Inaccurate Credit Reporting

Result: 2nd-largest settlement ever under Fair Credit Reporting Act
Year: 2011

White v. Experian Information Solutions

In September 2011, the Court approved a $45 million settlement on behalf of 750,000 claimants against the nation’s three largest repositories of consumer credit information, Experian Information Solutions, Inc., Trans Union, LLC, and Equifax Information Services, LLC. Plaintiffs charged that defendants violated the Fair Credit Reporting Act (“FCRA”) by recklessly failing to follow reasonable procedures to ensure the accurate reporting of debts discharged in bankruptcy and by refusing to adequately investigate consumer disputes regarding the status of discharged accounts. The $45 million settlement constitutes the second-largest settlement ever in a lawsuit alleging violations of the FCRA.

TransUnion Class Action Lawsuit, Equifax Class Action Lawsuit, Experian Class Action Lawsuit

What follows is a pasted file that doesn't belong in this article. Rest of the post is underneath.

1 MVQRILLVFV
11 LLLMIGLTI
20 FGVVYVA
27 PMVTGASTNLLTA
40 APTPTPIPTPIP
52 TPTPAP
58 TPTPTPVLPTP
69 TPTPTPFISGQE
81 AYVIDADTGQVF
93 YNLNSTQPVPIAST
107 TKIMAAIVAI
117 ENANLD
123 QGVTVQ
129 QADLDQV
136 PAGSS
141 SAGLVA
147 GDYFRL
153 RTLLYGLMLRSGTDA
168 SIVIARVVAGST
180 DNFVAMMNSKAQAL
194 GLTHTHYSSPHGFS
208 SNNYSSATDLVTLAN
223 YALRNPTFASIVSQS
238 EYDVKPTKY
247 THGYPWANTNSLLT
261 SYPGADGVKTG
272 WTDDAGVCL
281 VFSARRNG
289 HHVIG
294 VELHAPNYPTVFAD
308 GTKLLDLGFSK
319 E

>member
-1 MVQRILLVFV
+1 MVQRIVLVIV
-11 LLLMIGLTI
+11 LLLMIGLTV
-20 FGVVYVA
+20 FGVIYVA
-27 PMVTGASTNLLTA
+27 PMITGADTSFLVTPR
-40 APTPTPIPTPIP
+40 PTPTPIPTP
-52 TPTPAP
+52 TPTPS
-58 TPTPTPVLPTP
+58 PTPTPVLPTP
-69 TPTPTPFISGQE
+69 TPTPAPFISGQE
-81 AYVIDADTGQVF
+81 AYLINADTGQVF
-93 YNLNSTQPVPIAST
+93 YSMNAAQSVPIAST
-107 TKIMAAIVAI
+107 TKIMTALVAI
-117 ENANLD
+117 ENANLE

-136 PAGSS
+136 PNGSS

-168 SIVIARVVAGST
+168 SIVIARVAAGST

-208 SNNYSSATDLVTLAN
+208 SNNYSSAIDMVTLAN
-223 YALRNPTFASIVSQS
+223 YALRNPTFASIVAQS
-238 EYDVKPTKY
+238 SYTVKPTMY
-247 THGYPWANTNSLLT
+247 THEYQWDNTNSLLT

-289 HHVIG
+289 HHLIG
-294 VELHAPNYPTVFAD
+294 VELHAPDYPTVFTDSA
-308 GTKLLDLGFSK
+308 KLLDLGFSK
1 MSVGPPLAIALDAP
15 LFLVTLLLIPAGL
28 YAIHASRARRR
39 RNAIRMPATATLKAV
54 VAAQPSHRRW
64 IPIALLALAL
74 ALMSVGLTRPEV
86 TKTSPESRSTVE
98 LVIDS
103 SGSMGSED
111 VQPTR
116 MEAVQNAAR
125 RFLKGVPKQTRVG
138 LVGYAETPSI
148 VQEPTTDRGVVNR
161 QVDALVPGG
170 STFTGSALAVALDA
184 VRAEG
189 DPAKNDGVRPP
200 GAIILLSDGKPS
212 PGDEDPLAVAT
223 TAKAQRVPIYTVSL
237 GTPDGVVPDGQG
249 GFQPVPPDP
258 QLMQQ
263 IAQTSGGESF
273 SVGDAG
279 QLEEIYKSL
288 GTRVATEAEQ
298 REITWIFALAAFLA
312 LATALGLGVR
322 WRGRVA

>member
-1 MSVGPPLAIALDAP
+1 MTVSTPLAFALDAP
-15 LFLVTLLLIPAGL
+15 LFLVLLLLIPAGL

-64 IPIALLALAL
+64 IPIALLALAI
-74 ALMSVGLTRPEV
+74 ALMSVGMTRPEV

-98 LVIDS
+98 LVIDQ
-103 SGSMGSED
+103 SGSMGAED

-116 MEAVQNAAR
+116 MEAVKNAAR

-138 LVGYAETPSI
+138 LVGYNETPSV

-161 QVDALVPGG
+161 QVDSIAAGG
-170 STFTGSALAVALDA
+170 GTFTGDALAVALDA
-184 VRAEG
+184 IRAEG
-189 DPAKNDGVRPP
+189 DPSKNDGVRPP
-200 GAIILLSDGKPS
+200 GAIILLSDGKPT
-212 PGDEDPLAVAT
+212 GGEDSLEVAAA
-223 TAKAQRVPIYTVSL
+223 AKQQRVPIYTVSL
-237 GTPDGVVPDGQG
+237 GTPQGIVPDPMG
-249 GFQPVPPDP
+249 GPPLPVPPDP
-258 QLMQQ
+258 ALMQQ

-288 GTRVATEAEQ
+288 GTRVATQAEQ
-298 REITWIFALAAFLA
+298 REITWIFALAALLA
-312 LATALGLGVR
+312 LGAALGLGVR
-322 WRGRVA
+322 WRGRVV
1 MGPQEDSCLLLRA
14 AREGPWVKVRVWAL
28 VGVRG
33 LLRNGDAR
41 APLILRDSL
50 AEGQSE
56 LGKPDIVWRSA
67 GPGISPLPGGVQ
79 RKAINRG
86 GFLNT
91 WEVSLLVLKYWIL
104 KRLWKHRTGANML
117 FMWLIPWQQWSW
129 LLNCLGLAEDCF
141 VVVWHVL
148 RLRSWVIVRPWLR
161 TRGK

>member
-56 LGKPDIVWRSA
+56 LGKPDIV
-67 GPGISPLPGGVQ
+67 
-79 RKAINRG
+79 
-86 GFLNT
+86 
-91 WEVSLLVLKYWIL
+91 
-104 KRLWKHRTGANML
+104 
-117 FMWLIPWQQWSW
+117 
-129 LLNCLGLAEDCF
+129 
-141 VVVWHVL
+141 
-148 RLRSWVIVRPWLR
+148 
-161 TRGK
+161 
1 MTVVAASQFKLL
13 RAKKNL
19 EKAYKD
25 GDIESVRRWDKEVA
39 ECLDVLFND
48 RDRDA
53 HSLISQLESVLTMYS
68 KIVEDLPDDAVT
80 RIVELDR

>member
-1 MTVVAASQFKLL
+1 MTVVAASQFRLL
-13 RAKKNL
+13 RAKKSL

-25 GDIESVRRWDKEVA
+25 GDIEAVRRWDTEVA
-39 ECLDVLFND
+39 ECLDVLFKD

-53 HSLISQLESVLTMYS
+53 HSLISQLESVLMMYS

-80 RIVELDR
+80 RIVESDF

In addition, plaintiffs obtained approval of a historic settlement for injunctive relief earlier in the case. The injunctive relief required the retroactive correction and updating of consumers’ credit file information concerning discharged debt (affecting one million consumers who had filed for bankruptcy dating back to 2003), as well as new procedures to ensure that debts subject to future discharge orders will be similarly treated.

Demonstrating the significance of the case on the credit reporting industry, U.S. District Court Judge David O. Carter observed in the order granting final approval of the class action settlement that,

Plaintiffs’ claims largely presented questions of first impression … Prior to the injunctive relief order entered in the instant case, however, no verdict or reported decision had ever required Defendants to implement procedures to cross-check data between their furnishers and their public record providers.

“Prior to the litigation, consumers across America were denied mortgages, home refinancing and car loans, or paid higher interest rates due to debt and negative credit reports that should been removed from their credit files,” stated Lieff Cabraser’s Michael W. Sobol, who served as Plaintiffs’ Co-Lead Counsel. “Credit reporting agencies must now reconcile creditors’ information against available public bankruptcy records to assure maximum possible accuracy.”

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